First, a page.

And I will shoot three arrows on the side thereof, as though I shot at a mark.
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EXPOSITORY (ENGLISH BIBLE)I will shoot three arrows.—The two friends agree on a sign. It was a very simple one, and seems to speak of very early primitive times. Jonathan slightly varies from his original purpose. In 1Samuel 20:12 it seems as though he meant to have sent a special messenger had the news been good, but now the arrangement is that in either event he should come himself out from the city into the solitary valley where it was agreed David should remain in hiding by the stone “Ezel.” Dean Payne Smith rather strangely conceives that the arrows of the “sign” were to be aimed at the stone Ezel, but the description points to the “mark” as situated on the side of “Ezel,” in or behind which David was to be concealed.
The prince agreed that after the feast he would leave the city, as though about to practise shooting at a mark, and that he would bring with him a servant—probably-one of his young armour-bearers—when, at the spot agreed upon in the neighbourhood of David’s place of concealment near Ezel, he would post his servant in his place as marker, and then would shoot. After shooting, he would call out to his attendant, “the arrows are on this side of thee” (that is, between the mark and Jonathan himself), then David would know all was well; but if he cried “the arrows are beyond thee,” that is, on the further side of the mark, David would understand that all was over, and that he must fly. Jonathan evidently took these precautions not knowing whether or no he would be accompanied by friends of his father from the city, in which case the “sign” agreed upon would be sufficient to tell David what had happened at the feast. As it turned out, Jonathan was able to escape observation, and to go alone with his servant to the place of meeting. He used the sign to attract his friend’s attention, and then followed the last sorrowful parting, told in 1Samuel 20:41-42.1 Samuel 20:41, where see the note.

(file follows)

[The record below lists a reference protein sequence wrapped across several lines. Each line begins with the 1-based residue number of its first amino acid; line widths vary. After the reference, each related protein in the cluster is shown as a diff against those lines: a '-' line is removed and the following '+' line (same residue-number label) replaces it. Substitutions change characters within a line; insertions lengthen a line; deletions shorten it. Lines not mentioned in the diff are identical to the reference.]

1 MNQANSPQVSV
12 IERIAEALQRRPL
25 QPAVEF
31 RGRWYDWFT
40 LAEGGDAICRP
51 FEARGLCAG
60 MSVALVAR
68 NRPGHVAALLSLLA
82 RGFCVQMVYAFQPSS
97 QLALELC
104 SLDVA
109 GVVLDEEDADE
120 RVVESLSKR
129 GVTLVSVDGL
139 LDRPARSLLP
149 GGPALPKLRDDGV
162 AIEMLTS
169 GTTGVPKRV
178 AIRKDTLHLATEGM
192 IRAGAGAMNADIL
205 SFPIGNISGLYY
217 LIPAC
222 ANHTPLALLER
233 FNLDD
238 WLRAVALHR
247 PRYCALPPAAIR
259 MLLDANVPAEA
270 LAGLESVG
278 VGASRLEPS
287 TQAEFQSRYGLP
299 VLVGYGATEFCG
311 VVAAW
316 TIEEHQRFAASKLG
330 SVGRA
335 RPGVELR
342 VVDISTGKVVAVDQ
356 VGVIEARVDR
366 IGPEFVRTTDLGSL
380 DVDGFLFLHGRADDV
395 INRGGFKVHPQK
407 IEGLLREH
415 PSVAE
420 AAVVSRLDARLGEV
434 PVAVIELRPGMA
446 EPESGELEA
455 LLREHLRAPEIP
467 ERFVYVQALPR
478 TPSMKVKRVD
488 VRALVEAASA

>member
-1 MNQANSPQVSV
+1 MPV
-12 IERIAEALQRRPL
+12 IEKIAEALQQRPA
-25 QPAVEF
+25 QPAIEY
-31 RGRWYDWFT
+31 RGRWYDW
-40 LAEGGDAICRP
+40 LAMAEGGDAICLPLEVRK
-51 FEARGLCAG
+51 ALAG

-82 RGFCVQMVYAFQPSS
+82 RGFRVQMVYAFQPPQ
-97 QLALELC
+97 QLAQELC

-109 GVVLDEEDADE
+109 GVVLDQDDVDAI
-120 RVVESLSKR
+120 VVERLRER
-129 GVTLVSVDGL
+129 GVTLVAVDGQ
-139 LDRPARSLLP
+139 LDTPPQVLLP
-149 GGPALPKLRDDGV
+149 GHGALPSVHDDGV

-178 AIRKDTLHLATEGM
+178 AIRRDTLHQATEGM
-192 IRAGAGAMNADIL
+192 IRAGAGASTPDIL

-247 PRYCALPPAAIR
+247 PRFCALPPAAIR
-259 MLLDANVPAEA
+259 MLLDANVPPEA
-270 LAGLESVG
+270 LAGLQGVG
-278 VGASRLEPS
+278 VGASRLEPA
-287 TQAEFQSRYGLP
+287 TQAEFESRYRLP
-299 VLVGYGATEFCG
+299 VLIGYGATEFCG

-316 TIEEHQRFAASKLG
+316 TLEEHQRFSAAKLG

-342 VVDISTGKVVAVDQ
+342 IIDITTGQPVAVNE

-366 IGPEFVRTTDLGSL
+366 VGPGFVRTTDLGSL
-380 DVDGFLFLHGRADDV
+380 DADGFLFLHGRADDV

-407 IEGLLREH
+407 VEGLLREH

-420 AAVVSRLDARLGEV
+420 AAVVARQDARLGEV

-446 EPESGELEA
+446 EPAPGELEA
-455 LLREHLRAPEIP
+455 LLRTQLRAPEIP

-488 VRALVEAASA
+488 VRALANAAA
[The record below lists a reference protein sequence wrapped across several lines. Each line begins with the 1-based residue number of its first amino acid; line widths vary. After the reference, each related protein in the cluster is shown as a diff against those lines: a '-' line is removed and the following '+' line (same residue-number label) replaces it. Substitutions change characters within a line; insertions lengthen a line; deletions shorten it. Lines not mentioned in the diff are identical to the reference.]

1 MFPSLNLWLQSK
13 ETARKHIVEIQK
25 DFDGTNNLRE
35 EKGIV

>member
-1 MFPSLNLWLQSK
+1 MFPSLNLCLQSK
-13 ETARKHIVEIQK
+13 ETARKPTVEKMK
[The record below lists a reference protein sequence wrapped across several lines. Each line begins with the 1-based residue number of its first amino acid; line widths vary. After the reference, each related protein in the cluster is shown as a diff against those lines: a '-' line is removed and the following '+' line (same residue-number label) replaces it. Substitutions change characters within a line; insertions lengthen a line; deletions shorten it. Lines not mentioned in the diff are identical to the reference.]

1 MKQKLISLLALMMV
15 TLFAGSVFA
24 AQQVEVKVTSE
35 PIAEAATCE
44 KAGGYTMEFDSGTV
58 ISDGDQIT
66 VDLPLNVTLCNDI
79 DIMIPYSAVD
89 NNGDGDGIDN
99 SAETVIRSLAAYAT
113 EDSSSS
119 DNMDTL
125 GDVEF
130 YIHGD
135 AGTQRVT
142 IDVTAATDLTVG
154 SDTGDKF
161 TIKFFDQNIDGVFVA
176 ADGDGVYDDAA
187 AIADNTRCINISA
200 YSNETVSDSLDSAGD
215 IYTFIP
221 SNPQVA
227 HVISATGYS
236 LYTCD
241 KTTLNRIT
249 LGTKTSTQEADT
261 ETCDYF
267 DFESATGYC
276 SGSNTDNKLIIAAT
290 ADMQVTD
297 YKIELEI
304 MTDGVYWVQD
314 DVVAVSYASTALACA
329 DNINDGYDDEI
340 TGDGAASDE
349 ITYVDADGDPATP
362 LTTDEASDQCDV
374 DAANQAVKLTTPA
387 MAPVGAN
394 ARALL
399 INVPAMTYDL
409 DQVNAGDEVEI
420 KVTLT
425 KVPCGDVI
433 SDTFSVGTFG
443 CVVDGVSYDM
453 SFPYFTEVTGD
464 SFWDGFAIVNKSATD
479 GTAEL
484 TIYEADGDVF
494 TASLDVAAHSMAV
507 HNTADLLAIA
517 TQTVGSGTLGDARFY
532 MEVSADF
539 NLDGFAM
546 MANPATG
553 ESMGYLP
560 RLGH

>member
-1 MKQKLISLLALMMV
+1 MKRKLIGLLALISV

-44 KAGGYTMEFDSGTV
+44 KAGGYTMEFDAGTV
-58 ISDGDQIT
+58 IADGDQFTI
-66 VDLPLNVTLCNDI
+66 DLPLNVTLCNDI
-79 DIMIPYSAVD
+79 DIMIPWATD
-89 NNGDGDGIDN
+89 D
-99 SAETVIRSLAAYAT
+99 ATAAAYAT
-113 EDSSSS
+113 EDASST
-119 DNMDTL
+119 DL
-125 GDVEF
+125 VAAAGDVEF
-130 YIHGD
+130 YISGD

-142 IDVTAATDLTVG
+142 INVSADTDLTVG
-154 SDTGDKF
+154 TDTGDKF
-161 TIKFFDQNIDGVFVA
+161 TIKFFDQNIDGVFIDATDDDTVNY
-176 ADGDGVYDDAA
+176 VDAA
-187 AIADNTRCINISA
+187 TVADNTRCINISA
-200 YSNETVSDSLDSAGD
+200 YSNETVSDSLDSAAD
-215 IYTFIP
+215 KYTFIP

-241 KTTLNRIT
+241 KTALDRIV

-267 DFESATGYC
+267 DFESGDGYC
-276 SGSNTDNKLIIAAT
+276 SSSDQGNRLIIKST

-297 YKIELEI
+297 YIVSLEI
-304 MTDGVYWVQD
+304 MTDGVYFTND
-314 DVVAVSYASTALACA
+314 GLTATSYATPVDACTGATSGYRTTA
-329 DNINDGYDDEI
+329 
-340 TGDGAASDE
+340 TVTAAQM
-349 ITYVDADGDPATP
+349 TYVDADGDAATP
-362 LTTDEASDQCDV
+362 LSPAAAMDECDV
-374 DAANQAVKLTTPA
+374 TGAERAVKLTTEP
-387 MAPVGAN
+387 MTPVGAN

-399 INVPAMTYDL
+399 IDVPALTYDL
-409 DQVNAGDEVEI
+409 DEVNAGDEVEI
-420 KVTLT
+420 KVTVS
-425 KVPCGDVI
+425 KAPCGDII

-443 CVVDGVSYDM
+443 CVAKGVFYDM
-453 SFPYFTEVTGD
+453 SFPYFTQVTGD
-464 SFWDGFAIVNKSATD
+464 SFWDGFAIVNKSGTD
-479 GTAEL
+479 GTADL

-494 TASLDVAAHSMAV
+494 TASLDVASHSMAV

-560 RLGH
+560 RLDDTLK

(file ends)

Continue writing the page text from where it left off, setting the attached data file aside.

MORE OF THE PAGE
come to the place where thou didst hide thyself when the business was in hand—Hebrew, "in the day," or "time of the business," when the same matter was under inquiry formerly (1Sa 19:22).
remain by the stone Ezel—Hebrew, "the stone of the way"; a sort of milestone which directed travellers. He was to conceal himself in some cave or hiding-place near that spot.And I will shoot three arrows on the side thereof, as though I shot at a mark.
EXEGETICAL (ORIGINAL LANGUAGES)20. I will shoot, &c.] This sign was arranged in case Jonathan should be watched by Saul’s spies, and prevented from getting an interview with David without endangering him. No suspicion would be excited by Jonathan’s carrying the bow which was his usual weapon (1 Samuel 18:4).Verses 20-23. - The two friends now agree upon the sign. Jonathan was to shoot three arrows at this stone, Ezel, as his mark, and was then to send his servant to gather them up. When he bad gone some distance Jonathan was to shout to him, loud enough for David to hear. If Jonathan said that the arrows were on that side the mark, i.e. between it and Jonathan, David was to come forth boldly, as all was well. But if Jonathan said that the arrows were further on, then David must understand that he was to seek safety in flight. For there is peace to thee, and no hurt, the Hebrew has "there is peace to thee, and it is nothing," a simpler and more idiomatic rendering. As touching the matter, etc. Rather, "As for the word that we have spoken, I and thou, behold, Jehovah is between me and thee forever." The word was the bond and covenant by which they had pledged their truth to one another. Though separated, their love was to continue, and Jehovah was to be their eternal centre of union, and the witness to their covenant.